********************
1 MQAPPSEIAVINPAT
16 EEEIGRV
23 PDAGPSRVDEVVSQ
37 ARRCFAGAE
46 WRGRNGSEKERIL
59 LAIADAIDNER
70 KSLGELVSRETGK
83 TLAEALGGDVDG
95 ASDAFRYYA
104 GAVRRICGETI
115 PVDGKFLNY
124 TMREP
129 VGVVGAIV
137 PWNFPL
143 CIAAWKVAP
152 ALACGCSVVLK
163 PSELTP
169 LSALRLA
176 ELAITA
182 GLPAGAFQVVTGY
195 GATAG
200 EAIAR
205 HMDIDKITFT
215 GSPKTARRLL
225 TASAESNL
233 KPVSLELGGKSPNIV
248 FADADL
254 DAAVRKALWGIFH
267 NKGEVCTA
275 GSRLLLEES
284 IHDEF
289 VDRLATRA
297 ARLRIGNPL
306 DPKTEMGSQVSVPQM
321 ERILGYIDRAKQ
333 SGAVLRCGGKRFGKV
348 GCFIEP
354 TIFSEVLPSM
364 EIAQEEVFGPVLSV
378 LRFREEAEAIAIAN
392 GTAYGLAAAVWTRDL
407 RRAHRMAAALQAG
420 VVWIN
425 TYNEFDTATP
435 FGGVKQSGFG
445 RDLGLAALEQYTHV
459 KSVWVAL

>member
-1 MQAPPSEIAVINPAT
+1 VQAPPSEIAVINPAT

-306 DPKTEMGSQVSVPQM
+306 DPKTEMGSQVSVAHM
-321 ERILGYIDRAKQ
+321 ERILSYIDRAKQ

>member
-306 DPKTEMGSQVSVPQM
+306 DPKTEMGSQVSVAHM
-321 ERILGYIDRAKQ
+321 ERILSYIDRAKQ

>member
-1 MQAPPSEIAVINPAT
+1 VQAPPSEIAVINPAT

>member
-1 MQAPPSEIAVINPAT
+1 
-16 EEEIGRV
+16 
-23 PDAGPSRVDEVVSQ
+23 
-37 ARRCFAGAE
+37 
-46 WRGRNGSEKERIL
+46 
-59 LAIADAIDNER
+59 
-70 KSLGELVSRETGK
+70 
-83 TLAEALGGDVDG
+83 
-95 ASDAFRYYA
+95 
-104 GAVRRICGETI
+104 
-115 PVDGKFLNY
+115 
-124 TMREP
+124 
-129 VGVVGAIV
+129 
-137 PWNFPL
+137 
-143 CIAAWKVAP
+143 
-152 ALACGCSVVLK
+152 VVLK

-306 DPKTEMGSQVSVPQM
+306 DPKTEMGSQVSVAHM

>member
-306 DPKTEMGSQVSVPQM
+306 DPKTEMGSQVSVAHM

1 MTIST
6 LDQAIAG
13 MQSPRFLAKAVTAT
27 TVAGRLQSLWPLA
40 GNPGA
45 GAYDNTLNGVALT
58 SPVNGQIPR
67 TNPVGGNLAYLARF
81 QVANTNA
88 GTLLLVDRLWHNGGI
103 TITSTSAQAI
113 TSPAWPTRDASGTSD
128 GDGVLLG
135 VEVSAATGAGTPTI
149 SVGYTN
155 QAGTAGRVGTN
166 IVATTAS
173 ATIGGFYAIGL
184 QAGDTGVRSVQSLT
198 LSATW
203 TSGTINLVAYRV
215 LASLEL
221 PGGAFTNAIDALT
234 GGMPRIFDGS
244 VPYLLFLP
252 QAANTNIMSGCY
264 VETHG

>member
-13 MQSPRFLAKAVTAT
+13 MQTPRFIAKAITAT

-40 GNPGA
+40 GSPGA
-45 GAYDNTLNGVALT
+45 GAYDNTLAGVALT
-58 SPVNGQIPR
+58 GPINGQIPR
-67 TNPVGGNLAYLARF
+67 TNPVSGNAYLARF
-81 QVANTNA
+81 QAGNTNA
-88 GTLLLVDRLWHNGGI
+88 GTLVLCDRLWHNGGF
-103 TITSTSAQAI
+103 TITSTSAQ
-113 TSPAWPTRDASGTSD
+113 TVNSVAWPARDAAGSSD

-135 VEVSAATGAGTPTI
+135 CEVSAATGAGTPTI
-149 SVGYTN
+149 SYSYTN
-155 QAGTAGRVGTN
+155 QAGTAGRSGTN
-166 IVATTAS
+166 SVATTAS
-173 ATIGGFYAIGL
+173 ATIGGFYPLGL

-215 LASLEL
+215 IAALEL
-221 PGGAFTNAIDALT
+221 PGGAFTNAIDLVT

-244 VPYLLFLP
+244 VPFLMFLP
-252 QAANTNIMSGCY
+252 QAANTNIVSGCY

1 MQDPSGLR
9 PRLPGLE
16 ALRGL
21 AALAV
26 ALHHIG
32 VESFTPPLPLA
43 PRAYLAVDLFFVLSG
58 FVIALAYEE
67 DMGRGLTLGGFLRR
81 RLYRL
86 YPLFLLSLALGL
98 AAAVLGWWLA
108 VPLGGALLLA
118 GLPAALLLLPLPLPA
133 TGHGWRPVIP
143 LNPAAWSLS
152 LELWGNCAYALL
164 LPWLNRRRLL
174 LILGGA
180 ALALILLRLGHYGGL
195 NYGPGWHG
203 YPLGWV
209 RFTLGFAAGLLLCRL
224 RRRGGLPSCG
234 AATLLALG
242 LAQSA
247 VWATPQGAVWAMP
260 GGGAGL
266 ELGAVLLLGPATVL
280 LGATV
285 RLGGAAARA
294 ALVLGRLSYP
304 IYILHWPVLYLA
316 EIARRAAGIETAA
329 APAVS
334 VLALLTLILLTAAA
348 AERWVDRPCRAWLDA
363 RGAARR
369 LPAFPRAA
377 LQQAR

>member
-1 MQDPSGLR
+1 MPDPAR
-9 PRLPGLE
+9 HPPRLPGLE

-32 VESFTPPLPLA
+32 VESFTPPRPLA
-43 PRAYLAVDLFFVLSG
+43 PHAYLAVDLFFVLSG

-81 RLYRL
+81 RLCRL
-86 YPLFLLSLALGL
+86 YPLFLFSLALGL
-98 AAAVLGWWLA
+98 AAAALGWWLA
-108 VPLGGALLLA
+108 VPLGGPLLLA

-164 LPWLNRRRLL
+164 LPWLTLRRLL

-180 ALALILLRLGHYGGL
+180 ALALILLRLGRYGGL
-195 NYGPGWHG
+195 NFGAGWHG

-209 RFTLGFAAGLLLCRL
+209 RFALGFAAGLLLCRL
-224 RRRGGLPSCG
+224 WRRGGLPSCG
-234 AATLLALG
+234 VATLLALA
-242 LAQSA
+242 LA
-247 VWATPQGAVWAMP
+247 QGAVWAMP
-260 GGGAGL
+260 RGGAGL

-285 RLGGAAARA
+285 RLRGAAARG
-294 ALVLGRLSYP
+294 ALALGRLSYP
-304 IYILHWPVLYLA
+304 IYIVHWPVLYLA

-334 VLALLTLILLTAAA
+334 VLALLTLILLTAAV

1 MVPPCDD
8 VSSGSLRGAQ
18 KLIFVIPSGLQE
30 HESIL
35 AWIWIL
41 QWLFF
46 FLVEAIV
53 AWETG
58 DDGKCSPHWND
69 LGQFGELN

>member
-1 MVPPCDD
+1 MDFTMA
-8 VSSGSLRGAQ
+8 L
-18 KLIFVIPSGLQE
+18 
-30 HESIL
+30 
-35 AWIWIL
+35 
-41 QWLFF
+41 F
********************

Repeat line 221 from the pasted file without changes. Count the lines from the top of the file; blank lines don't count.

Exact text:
+108 VPLGGPLLLA